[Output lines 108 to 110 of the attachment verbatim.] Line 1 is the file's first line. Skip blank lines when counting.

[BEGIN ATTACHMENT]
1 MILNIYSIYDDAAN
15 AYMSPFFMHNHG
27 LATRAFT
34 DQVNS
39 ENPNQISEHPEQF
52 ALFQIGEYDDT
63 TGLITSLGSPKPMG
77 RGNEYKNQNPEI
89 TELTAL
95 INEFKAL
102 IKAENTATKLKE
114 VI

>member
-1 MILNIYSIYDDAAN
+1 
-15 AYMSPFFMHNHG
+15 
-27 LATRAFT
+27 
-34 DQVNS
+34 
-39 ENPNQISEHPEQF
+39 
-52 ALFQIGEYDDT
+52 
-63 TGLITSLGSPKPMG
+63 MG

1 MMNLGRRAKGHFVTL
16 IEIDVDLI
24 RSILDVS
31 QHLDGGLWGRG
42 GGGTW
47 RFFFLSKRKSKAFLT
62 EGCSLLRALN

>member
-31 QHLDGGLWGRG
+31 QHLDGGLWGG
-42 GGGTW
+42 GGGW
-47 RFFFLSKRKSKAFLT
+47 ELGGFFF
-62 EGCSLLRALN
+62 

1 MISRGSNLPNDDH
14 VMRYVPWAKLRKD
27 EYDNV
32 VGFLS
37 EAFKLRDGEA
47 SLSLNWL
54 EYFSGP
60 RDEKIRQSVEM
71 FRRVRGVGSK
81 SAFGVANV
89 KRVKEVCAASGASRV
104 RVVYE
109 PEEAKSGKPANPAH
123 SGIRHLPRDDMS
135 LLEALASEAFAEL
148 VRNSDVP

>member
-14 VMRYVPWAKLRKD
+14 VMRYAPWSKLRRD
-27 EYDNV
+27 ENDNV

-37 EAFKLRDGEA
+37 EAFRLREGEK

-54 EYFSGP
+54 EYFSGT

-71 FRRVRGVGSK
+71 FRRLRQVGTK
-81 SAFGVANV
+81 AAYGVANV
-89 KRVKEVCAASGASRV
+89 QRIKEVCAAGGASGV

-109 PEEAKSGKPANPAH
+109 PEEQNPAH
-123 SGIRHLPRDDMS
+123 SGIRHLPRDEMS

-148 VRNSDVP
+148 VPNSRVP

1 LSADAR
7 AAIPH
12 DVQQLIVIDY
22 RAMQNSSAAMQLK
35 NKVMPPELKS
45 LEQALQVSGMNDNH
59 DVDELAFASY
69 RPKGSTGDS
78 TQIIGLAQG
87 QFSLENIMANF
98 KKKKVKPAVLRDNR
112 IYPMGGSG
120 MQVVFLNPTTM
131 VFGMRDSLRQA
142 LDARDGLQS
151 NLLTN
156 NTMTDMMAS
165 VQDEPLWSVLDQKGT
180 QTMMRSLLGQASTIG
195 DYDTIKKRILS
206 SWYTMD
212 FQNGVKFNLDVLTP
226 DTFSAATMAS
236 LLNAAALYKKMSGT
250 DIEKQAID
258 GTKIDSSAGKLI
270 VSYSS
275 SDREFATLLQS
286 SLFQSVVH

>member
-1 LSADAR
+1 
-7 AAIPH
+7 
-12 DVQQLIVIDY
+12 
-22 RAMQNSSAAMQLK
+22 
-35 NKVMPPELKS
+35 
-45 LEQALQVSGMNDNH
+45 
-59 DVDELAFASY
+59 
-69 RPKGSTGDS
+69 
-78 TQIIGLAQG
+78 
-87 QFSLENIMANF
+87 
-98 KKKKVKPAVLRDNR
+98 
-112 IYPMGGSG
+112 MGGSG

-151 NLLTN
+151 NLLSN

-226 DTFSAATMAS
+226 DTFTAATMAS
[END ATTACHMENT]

275 SDREFATLLQS
286 SLFQSVVH

>member